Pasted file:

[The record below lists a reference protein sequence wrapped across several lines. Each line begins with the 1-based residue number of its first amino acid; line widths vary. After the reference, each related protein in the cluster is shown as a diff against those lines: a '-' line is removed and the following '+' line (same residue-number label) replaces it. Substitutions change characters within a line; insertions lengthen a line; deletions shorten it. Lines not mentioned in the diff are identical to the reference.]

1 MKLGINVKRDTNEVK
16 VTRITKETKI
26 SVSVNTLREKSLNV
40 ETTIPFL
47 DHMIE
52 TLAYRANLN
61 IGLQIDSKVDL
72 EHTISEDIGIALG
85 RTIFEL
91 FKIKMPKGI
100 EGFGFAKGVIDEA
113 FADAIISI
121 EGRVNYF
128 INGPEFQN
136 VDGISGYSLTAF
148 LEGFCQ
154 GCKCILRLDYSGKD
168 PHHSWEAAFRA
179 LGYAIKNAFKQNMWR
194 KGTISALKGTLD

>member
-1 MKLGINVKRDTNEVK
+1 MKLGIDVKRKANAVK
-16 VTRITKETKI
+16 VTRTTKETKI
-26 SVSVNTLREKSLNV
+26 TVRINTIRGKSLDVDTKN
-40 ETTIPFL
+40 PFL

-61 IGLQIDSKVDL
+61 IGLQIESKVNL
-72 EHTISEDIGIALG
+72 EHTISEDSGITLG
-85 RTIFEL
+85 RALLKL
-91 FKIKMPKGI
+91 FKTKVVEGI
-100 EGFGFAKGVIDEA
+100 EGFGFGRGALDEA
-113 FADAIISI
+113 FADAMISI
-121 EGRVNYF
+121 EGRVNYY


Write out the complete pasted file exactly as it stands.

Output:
[The record below lists a reference protein sequence wrapped across several lines. Each line begins with the 1-based residue number of its first amino acid; line widths vary. After the reference, each related protein in the cluster is shown as a diff against those lines: a '-' line is removed and the following '+' line (same residue-number label) replaces it. Substitutions change characters within a line; insertions lengthen a line; deletions shorten it. Lines not mentioned in the diff are identical to the reference.]

1 MKLGINVKRDTNEVK
16 VTRITKETKI
26 SVSVNTLREKSLNV
40 ETTIPFL
47 DHMIE
52 TLAYRANLN
61 IGLQIDSKVDL
72 EHTISEDIGIALG
85 RTIFEL
91 FKIKMPKGI
100 EGFGFAKGVIDEA
113 FADAIISI
121 EGRVNYF
128 INGPEFQN
136 VDGISGYSLTAF
148 LEGFCQ
154 GCKCILRLDYSGKD
168 PHHSWEAAFRA
179 LGYAIKNAFKQNMWR
194 KGTISALKGTLD

>member
-1 MKLGINVKRDTNEVK
+1 MKLGIDVKRKANAVK
-16 VTRITKETKI
+16 VTRTTKETKI
-26 SVSVNTLREKSLNV
+26 TVRINTIRGKSLDVDTKN
-40 ETTIPFL
+40 PFL

-61 IGLQIDSKVDL
+61 IGLQIESKVNL
-72 EHTISEDIGIALG
+72 EHTISEDSGITLG
-85 RTIFEL
+85 RALLKL
-91 FKIKMPKGI
+91 FKTKVVEGI
-100 EGFGFAKGVIDEA
+100 EGFGFGRGALDEA
-113 FADAIISI
+113 FADAMISI
-121 EGRVNYF
+121 EGRVNYY